Christiane Ahlborn is a Legal Officer in the Codification Division of the United Nations Office of Legal Affairs in New York, where she works with the Sixth (Legal) Committee of the U.N. General Assembly and the U.N. International Law Commission. She is Co-Chair of the U.N. Law Committee of the American Branch of the International Law Association. She previously held positions as a lecturer and researcher in international law at the Vienna School of International Studies and the University of Amsterdam, and she has published widely in different areas of international law, including cyberlaw, the law of international responsibility, and international institutional law. She also has work experience with Human Rights Watch and the German Federal Foreign Office. She holds a Ph.D. in law from the University of Amsterdam, an LL.M. from Harvard Law School, and an M.I.S. in international law from the Graduate Institute of International and Development Studies.
Digital Sovereignty – On How to Make International Rules for Cyberspace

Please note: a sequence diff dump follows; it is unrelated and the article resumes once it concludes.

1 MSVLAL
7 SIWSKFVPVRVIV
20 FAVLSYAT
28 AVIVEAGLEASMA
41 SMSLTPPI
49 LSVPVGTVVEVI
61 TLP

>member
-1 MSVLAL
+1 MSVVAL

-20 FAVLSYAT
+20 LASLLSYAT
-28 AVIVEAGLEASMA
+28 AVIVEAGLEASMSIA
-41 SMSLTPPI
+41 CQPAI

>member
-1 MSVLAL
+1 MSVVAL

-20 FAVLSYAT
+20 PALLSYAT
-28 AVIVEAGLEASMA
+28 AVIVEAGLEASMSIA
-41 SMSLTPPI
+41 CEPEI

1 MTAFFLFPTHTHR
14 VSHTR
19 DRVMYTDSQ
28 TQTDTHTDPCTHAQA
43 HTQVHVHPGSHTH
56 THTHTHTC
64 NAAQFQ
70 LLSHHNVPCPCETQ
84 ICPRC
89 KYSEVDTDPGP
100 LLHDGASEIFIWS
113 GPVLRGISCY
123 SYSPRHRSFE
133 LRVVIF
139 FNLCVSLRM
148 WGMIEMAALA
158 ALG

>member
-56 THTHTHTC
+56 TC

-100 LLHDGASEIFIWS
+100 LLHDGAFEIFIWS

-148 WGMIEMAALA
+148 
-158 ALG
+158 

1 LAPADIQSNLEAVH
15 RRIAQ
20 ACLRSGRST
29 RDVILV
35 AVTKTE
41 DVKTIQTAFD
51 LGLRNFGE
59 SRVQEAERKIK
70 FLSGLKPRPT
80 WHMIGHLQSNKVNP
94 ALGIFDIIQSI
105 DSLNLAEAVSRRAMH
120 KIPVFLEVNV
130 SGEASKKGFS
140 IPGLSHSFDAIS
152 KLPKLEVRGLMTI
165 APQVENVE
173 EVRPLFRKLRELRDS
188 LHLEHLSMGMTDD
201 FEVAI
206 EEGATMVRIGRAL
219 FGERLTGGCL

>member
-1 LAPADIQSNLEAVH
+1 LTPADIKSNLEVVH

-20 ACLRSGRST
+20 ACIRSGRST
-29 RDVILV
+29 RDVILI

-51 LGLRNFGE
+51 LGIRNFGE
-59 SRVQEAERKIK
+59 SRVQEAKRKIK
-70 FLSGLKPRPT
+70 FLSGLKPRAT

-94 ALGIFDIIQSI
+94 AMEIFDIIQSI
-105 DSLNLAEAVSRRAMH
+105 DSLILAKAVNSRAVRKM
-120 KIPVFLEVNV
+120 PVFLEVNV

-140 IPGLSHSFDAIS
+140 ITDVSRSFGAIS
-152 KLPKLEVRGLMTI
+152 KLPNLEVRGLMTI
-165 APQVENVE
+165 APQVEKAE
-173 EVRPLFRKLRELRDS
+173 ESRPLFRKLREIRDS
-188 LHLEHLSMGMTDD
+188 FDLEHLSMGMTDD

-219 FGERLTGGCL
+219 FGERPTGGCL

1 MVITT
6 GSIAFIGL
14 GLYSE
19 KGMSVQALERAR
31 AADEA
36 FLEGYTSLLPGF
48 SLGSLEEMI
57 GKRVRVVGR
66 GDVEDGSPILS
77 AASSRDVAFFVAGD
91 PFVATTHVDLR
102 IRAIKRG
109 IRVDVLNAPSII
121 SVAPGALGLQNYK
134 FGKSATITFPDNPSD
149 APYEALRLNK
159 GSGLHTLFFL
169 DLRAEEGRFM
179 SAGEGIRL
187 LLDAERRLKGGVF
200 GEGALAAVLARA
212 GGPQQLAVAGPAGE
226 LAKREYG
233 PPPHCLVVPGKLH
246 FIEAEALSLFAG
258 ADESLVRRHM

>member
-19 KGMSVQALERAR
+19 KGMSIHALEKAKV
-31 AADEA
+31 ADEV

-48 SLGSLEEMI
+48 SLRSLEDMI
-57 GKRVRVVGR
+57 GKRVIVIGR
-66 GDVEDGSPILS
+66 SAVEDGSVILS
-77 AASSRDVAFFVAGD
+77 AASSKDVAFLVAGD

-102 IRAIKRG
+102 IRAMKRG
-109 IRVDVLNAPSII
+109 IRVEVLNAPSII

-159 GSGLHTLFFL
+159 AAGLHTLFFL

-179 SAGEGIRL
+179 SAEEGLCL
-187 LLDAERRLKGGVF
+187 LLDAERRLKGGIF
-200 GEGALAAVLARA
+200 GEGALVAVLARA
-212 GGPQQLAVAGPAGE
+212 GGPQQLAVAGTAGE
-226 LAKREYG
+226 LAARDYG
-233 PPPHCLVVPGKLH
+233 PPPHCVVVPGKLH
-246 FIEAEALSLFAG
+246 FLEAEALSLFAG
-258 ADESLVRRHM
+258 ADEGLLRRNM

How do we adapt the existing rules of international law to cyberspace? States, international organizations, and civil society currently debate this question in various fora. This paper aims to provide guidance on how to shape international rules for cyberspace while retaining the internet's open, interconnected nature. This paper does not seek to identify how specific rules of international law apply in cyberspace, which will ultimately be determined by states. Instead, it focuses on a possible method or approach that could be used in considering the applicability of international law in cyberspace. Based on the concept of “digital sovereignty,” the paper proposes that it is essential to identify the underlying values or interests that a rule protects. Those values or interests should be safeguarded as the relevant rule is applied offline and online. Sovereignty lends itself particularly well for this analysis because it is a foundational principle of international law, which has experienced a revival in relation to cyberspace. The paper first introduces the concept of sovereignty in its various iterations inside and outside cyberspace (I). It examines which interests or values sovereignty stands for and argues that sovereignty is a principle and not a rule. The paper then discusses how to shape different international law rules to ensure the continued protection of state sovereignty in cyberspace (II). However, sovereignty is not unlimited. The rights of other actors in the international legal order counterbalance claims to digital sovereignty (III). While sovereignty allows states to protect their own cyberspace, they cannot undermine the rights of other states or individuals by taking measures that fragment the internet. Digital sovereignty is thus a double-edged sword that begs both opportunities and risks in shaping global norms for cyberspace.